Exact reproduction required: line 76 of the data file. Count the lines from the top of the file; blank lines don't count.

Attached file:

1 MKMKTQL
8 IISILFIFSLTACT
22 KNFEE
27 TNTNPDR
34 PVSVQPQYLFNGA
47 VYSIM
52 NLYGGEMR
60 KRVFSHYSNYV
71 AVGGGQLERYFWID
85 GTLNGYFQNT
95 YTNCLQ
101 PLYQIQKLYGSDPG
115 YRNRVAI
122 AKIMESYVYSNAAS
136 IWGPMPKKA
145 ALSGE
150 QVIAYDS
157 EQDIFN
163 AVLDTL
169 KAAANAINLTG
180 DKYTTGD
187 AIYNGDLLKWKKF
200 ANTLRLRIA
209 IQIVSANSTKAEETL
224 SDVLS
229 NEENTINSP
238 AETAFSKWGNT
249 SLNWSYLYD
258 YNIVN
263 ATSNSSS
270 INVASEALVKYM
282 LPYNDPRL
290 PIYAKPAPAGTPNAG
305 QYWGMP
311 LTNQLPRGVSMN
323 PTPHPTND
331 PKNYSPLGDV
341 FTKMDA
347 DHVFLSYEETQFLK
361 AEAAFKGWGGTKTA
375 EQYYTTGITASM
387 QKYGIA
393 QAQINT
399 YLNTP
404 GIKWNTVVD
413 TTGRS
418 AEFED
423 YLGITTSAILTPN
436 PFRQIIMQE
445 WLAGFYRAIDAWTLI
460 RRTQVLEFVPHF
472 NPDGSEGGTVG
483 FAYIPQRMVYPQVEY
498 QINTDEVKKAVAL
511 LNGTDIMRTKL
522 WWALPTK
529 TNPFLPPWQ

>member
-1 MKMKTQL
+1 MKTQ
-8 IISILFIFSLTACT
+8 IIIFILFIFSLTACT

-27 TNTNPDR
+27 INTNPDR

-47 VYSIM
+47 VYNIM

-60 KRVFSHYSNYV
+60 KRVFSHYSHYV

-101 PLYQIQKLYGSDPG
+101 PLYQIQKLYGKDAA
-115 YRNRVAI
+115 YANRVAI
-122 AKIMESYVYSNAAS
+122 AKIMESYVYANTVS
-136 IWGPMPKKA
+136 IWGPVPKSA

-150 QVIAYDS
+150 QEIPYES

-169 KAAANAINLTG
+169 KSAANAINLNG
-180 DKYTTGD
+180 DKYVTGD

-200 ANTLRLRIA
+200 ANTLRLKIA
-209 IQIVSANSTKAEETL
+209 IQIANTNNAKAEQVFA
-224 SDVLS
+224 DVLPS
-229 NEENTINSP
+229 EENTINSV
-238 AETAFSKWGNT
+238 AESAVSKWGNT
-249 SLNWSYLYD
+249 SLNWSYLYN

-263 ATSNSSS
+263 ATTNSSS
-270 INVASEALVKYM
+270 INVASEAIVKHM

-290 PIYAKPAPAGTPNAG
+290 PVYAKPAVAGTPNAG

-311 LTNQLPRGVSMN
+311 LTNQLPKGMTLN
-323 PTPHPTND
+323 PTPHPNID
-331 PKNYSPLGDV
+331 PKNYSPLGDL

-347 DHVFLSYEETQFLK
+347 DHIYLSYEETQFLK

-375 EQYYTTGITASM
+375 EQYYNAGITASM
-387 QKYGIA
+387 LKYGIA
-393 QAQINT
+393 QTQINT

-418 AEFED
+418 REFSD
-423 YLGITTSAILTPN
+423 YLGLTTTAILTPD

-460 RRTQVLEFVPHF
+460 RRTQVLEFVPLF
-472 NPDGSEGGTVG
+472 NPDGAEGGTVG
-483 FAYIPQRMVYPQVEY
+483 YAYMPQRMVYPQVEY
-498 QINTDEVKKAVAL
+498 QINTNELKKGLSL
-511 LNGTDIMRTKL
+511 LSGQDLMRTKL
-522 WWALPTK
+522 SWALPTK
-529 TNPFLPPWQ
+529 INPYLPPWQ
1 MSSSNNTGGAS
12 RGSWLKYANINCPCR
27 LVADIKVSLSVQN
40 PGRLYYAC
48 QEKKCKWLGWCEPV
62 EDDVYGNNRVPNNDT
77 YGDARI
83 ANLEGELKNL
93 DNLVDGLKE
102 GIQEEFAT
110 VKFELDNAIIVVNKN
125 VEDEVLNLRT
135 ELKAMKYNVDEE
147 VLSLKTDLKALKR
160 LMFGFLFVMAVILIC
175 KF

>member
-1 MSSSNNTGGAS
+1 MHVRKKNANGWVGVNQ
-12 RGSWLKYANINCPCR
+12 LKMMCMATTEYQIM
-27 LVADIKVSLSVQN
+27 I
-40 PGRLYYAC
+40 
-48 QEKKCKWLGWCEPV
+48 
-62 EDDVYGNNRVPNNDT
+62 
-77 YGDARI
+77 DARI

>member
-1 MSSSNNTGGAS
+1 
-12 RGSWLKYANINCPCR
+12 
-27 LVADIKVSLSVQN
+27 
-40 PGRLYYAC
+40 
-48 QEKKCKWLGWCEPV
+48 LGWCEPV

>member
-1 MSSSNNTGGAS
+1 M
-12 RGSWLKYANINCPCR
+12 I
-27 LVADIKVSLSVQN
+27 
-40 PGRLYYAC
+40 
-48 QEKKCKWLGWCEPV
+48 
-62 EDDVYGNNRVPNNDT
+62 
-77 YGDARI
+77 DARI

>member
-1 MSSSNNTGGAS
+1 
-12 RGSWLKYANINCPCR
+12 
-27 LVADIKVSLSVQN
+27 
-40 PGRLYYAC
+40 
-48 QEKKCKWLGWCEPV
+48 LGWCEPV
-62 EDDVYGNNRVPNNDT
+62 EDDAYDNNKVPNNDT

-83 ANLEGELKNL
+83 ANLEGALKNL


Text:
+136 IWGPVPKSA